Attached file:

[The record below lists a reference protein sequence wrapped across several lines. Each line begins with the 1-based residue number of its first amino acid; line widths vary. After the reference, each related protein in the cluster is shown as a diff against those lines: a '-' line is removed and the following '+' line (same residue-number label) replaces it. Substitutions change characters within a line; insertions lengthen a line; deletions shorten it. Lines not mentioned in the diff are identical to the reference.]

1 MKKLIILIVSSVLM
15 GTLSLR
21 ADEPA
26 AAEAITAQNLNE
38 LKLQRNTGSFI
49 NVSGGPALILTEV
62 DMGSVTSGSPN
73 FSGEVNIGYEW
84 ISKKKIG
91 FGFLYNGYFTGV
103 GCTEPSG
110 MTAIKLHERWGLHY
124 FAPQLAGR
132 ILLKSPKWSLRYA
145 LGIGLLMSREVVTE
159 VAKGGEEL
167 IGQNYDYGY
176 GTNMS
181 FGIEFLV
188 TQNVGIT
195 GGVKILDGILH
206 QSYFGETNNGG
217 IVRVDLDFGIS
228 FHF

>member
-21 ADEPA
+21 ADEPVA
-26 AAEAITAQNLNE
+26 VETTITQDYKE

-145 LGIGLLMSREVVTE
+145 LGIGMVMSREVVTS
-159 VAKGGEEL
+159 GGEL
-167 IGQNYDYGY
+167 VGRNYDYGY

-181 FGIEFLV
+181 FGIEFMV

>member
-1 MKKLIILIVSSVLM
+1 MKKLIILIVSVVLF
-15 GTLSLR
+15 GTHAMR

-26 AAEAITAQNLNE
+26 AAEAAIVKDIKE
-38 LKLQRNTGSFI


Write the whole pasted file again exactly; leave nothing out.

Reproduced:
[The record below lists a reference protein sequence wrapped across several lines. Each line begins with the 1-based residue number of its first amino acid; line widths vary. After the reference, each related protein in the cluster is shown as a diff against those lines: a '-' line is removed and the following '+' line (same residue-number label) replaces it. Substitutions change characters within a line; insertions lengthen a line; deletions shorten it. Lines not mentioned in the diff are identical to the reference.]

1 MKKLIILIVSSVLM
15 GTLSLR
21 ADEPA
26 AAEAITAQNLNE
38 LKLQRNTGSFI
49 NVSGGPALILTEV
62 DMGSVTSGSPN
73 FSGEVNIGYEW
84 ISKKKIG
91 FGFLYNGYFTGV
103 GCTEPSG
110 MTAIKLHERWGLHY
124 FAPQLAGR
132 ILLKSPKWSLRYA
145 LGIGLLMSREVVTE
159 VAKGGEEL
167 IGQNYDYGY
176 GTNMS
181 FGIEFLV
188 TQNVGIT
195 GGVKILDGILH
206 QSYFGETNNGG
217 IVRVDLDFGIS
228 FHF

>member
-21 ADEPA
+21 ADEPVA
-26 AAEAITAQNLNE
+26 VETTITQDYKE

-145 LGIGLLMSREVVTE
+145 LGIGMVMSREVVTS
-159 VAKGGEEL
+159 GGEL
-167 IGQNYDYGY
+167 VGRNYDYGY

-181 FGIEFLV
+181 FGIEFMV

>member
-1 MKKLIILIVSSVLM
+1 MKKLIILIVSVVLF
-15 GTLSLR
+15 GTHAMR

-26 AAEAITAQNLNE
+26 AAEAAIVKDIKE
-38 LKLQRNTGSFI